Women Initiating New Goals of Safety (WINGS)
Women who use drugs and/or alcohol are three to five times more likely to experience Intimate Partner Violence (IPV) than the general population. Yet, only one out of 20 ever receive help to stop this violence.
Failure to address IPV among these women increases the likelihood of continued drug use, relapse, attrition from drug treatment and a host of other negative physical and mental health consequences.
How does the WINGS intervention help women?
WINGS is a screening, brief intervention, and referral to treatment (SBIRT) model address this critical gap in IPV services by:
Identifying women at risk of IPV and gender-based violence (GBV)
Enabling women to develop social support and safety planning skills to reduce their risks for IPV and GBV
Linking women to GBV-related services, substance use treatment, and HIV prevention, testing and treatment
But: has the WINGS intervention helped women?
Substantial reduction in violence reported due to WINGS intervention
Findings from the pilot trials of WINGS in Kyrgyzstan and Pune presented at the conference suggest: Yes.
Over 250 WINGS participants in both countries (India and Kyrgyzstan) had identified very high rates of physical, sexual and psychological violence from their partners and others. Due to the WINGS intervention, these women reported substantial reductions in physical, sexual and injurious gender-based violence (GBV). The women also reported increased linkage to GBV prevention and HIV services as well as completion of HIV testing.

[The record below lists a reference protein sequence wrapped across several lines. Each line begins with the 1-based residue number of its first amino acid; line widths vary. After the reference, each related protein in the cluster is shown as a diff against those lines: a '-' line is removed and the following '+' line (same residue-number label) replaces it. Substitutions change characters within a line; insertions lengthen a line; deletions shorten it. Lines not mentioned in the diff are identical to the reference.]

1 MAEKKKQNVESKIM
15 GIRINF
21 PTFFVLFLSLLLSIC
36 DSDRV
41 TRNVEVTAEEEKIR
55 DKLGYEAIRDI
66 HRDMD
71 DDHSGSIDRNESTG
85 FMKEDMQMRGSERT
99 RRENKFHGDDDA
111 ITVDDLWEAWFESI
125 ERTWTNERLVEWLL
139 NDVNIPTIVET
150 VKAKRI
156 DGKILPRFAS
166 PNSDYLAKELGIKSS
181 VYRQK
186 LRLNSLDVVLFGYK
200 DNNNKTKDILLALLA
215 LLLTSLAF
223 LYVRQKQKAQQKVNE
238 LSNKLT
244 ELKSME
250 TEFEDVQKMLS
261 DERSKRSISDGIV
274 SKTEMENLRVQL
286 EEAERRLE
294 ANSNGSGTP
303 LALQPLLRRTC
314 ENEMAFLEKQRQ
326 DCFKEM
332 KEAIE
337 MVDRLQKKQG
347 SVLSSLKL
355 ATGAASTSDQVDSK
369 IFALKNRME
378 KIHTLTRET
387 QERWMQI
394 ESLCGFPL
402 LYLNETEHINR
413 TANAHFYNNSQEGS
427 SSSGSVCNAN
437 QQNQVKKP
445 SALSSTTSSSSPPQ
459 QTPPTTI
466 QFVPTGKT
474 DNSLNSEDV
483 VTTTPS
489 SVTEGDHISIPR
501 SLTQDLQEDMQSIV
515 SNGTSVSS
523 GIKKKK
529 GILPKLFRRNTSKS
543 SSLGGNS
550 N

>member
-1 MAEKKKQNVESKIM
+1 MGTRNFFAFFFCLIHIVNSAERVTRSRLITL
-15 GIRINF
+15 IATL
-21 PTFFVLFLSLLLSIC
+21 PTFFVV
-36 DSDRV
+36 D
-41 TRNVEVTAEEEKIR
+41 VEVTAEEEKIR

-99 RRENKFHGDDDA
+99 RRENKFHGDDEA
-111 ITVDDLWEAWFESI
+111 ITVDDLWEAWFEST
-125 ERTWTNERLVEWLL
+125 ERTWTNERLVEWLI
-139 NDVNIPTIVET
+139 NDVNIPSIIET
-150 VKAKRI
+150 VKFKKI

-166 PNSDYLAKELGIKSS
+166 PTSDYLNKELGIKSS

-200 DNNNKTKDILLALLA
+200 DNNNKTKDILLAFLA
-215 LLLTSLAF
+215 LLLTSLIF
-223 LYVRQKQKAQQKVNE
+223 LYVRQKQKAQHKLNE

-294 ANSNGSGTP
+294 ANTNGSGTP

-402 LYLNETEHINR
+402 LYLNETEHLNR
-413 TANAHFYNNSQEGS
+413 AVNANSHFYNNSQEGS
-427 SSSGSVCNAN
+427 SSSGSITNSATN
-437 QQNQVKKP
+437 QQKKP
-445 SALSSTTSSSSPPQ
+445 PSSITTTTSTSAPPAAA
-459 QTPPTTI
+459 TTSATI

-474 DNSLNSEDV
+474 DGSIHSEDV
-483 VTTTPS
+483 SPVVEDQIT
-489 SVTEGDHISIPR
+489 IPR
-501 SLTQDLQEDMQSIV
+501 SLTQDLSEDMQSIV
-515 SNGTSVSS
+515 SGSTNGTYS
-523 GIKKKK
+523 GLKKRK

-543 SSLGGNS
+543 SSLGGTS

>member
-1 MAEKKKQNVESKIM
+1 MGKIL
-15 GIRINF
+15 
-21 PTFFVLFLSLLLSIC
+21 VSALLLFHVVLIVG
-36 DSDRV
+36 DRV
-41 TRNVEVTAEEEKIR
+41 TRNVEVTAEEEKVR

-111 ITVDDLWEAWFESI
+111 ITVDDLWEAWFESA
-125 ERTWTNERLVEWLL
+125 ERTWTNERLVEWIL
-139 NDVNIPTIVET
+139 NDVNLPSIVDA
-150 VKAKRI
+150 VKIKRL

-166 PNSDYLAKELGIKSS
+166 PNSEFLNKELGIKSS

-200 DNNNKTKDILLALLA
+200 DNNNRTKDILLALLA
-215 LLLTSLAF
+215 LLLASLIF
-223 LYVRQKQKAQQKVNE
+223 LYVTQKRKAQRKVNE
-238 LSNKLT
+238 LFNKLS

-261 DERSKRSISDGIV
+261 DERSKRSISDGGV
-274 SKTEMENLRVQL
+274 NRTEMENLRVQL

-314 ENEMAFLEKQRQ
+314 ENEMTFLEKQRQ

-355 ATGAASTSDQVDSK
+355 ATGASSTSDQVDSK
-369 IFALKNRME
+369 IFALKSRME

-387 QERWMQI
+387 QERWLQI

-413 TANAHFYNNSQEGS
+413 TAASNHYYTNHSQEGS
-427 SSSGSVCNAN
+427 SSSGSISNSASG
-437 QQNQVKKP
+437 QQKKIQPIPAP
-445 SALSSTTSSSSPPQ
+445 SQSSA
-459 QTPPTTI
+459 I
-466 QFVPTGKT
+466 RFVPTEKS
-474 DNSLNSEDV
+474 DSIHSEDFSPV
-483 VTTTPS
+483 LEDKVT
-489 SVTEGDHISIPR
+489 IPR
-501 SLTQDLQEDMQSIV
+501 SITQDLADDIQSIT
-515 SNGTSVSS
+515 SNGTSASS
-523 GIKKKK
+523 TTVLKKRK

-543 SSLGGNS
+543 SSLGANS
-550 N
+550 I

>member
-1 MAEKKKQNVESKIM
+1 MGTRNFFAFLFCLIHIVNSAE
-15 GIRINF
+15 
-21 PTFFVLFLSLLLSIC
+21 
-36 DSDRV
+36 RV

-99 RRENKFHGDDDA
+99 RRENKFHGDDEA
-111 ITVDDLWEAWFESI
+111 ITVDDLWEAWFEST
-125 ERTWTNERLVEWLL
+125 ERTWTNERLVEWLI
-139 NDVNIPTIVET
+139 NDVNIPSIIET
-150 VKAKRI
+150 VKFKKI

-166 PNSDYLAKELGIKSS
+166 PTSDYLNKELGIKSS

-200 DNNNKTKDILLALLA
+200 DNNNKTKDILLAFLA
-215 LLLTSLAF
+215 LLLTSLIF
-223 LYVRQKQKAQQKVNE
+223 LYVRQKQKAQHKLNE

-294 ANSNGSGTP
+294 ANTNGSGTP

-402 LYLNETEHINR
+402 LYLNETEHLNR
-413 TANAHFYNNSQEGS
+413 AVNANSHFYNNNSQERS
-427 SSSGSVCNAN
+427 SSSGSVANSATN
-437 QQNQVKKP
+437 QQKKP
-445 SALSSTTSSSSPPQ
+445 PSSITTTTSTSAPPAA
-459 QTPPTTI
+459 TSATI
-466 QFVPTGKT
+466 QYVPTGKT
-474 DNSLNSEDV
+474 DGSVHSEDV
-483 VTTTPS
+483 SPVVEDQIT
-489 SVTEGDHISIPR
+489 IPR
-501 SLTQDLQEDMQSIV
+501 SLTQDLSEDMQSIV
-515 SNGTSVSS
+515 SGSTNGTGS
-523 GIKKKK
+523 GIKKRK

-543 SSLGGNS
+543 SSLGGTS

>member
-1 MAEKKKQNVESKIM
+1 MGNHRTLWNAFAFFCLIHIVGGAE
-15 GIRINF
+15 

These promising outcomes from both trials suggest the feasibility and effectiveness of delivering WINGS in low resource harm reduction settings to address widespread problem of GBV and HIV among key affected populations of women.
International WINGS Conference
Dr. Louisa Gilbert, co-director of both SIG and GHRCCA, and Associate Professor at the Columbia School of Social Work, spoke at an international conference on WINGS with seven non-governmental organization (NGO) partners from Kyrgyzstan and India that have implemented WINGS. Attendees included representatives from government, police, UNWOMEN, UNODC, and local and international NGOs.
The conference focused on sustainable strategies of implementing and scaling WINGS to address GBV and HIV among key affected populations of women in low resource settings.
The WINGS conference was organized by SIG’s local partner, Danil Nikitin from the GLORI Foundation who has led the WINGS project in Kyrgyzstan since 2013 with funding from the Open Society Foundations.
Dr. Gilbert also visited Sahara, a harm reduction NGO in Pune, that has implemented a pilot trial WINGS with HIV counseling, testing and linkage to care with 50 women who use drugs or engage in sex work with technical assistance from the India AIDS Alliance.